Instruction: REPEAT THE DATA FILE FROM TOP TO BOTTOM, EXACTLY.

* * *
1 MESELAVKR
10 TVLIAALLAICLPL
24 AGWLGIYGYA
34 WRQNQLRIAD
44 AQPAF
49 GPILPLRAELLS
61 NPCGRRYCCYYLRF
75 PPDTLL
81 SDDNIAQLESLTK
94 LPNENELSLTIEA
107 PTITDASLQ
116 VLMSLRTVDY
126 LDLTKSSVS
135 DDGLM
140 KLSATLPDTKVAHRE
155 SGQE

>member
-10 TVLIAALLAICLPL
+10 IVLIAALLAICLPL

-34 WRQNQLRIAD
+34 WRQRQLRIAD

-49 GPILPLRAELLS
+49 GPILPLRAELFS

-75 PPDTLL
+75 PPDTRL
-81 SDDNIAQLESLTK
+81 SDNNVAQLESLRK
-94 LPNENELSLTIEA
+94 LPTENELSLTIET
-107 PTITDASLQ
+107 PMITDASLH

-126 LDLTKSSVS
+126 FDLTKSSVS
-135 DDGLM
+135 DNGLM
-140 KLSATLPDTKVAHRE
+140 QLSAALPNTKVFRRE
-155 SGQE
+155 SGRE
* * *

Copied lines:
1 MESELAVKR
10 TVLIAALLAICLPL
24 AGWLGIYGYA
34 WRQNQLRIAD
44 AQPAF
49 GPILPLRAELLS
61 NPCGRRYCCYYLRF
75 PPDTLL
81 SDDNIAQLESLTK
94 LPNENELSLTIEA
107 PTITDASLQ
116 VLMSLRTVDY
126 LDLTKSSVS
135 DDGLM
140 KLSATLPDTKVAHRE
155 SGQE

>member
-10 TVLIAALLAICLPL
+10 IVLIAALLAICLPL

-34 WRQNQLRIAD
+34 WRQRQLRIAD

-49 GPILPLRAELLS
+49 GPILPLRAELFS

-75 PPDTLL
+75 PPDTRL
-81 SDDNIAQLESLTK
+81 SDNNVAQLESLRK
-94 LPNENELSLTIEA
+94 LPTENELSLTIET
-107 PTITDASLQ
+107 PMITDASLH

-126 LDLTKSSVS
+126 FDLTKSSVS
-135 DDGLM
+135 DNGLM
-140 KLSATLPDTKVAHRE
+140 QLSAALPNTKVFRRE
-155 SGQE
+155 SGRE